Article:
How the party doesn't suck, you do. ——— Parties are a mess. They're crowded, grimy, the music is bad, and the people are so "extra".
But parties aren't boring. They're also not fun.
So if you're at a party, and you think it blows, it's you, not the party.
There is nothing that can make a party the greatest time of your life. If you want to have a good time, it's up to you. Because despite the social anxiety, awkwardness, and raging hormones, there is fun to be had.
But it can't be found. It must be created.
Now I try to avoid parties at all costs because of this caveat: creating fun requires effort.
And I'd much rather make a tasty snack, load up a movie, and chill in my undies and socks.
But in the off chance I've got at least one buddy that is down for an adventure: game on.
The One Where I Stole a Baby
I received a facebook invite for a party celebrating a student show that was being produced, but didn't think I would go. I spent most of my night eating an entire box of Domino's pizza with my friend, Jill watching RuPaul's Drag Race (season 5 and/or 7). We were both not quite in the mood to go to a party, but we had had our fair share of drag for one night. So on we went to this shindig.
There were far too many people in there than the space could permit, but we squeezed our way through the various bodies.
Well there wasn't much here. It was a party, sure. Not necessarily eventful in terms of people watching, but a party nonetheless.
And I took my cue: we've got to make this a good time. We came all the way here and had to make it worthwhile.
I pocketed various stickers I found on the floor, and stumbled upon a roll of an orange streamer. I unrolled some of it, tore off a decent length, and Jill and I held it in between an entryway.
We asked people for code words, and a chance at limbo. Some people even used their arm as a hacksaw to cut their way through. It gave us a laugh.
We walked around the living room and stuffed in the couch, what do I find? A baby.
A questionable one, but a baby nonetheless.
This was a special child. A baby doll with a wax mask, taped over its face and around its head. Stuffing coming out of its body, and various markings from its time as a film prop.
This poor neglected child needed care. So I took it in. It should be noted that I am quite the children loather and do not wish to bear or raise any in this lifetime of mine.
I rocked Franky back and forth as I did with my baby from AP Psch. People did double takes, thinking Franky was a real human child.
Franky was very much real to me.
People asked me about Franky and Igloated about my paternal instincts and how great Franky was.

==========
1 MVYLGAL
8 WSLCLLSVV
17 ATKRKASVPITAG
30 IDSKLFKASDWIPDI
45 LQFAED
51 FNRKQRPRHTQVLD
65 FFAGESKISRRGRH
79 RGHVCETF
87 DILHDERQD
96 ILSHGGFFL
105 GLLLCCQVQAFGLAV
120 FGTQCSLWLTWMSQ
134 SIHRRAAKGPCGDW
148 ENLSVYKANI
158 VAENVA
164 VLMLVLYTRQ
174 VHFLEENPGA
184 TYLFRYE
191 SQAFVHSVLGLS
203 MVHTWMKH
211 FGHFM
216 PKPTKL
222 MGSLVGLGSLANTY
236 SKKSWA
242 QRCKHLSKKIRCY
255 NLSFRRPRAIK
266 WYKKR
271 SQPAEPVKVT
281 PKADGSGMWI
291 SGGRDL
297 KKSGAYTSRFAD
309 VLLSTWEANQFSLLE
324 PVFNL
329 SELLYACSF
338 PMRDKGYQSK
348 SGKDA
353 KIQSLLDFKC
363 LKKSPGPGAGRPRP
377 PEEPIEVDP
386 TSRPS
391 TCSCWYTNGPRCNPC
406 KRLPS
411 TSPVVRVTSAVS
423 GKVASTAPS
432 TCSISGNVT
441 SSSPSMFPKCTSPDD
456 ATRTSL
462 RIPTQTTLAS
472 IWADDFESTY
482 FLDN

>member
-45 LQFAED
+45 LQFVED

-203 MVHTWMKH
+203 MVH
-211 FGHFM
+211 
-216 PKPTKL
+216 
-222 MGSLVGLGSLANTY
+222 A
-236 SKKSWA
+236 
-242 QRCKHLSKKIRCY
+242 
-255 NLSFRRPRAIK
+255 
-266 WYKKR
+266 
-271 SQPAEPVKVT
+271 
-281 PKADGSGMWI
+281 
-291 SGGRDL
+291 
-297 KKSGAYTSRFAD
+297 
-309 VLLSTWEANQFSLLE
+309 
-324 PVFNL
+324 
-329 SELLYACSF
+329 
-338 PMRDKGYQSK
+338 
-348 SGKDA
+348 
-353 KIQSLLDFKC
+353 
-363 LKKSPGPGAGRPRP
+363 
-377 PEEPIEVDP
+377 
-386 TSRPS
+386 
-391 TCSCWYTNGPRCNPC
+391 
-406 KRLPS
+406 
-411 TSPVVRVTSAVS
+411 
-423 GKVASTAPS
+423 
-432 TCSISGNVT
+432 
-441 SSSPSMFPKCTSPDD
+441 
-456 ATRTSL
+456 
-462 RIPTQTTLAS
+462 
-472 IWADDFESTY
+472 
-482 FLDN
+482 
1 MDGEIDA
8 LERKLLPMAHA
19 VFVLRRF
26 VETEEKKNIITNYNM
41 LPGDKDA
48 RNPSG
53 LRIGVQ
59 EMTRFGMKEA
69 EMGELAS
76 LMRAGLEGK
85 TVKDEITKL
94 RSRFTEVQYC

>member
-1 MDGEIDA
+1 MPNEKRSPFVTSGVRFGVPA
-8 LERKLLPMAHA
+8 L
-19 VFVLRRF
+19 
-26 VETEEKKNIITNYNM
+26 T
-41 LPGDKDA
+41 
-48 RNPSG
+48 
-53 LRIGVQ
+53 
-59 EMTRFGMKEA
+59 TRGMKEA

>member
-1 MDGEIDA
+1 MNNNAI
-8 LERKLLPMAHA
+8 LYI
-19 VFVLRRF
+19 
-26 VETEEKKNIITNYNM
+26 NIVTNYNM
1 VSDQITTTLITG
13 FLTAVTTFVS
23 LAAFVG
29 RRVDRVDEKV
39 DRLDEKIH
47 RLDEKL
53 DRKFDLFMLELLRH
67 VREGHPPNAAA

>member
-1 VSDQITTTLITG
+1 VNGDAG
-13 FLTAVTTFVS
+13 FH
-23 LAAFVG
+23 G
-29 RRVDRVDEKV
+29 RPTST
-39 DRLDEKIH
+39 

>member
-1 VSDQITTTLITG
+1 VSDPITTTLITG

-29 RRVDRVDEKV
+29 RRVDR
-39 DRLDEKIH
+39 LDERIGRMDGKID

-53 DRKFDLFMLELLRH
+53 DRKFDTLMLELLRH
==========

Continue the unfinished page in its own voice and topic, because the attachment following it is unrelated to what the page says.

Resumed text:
I even live-tweeted our family adventure.
BFF Jill and I played around with a beach ball we found, keeping it up in the air; me still carrying Franky.
We tackled a game of beer pong with empty cups, as I burped Franky with one hand and tossed the ping pong ball with my other.
And then, it was time for us to bounce. We wanted to grab snacks at the campus convenience store before heading to bed, and I had to decide: do I abandon Franky or take them with me?
Uh uh ermmm
I wasn't about to give this child more parent issues than they already had. The three of us retreated.
I wasn't exactly sure what I was going to do with Franky, but that was the least of my concerns.
We were on the run.
Yeah I stole this baby but it was stuck in a couch, helpless. Having recently watched the movie, Tallulah (starring Ellen Page, great film, highly recommend), I am comforted to know this is something people do: kidnap neglected children.
I bumped into strangers and filled them in on our night. [wpvideo 8poYwqav]
When I got home I decided to nestle Franky in my roommate's bed, to surprise her when she got back the next day.
When my roommate, Ana got home, she noticed Franky, gasped, and quickly looked away, "I know what that is. Take it out." Apparently she had been following my Snapchat story and Twitter updates.
After a few days, one of the creators of the show (of the party we attended) said the owner of the apartment -and of the child- wanted Franky back.
It was a bittersweet farewell, as I gave Franky to the arms of another.
I haven't seen Franky since, but I hope they're growing up into a socially aware young'n.
If there ever was a particular night that ever taught me "the party lesson", it was this night.
Sometimes it's hard to create the fun, but sometimes the chips are already aligned to fall right into place. So go to that party. And if the bad music, lack of food, and hormonal allosexuals aren't cutting it for you, create that fun.
For when you do, you'll be sure to have a really wild night.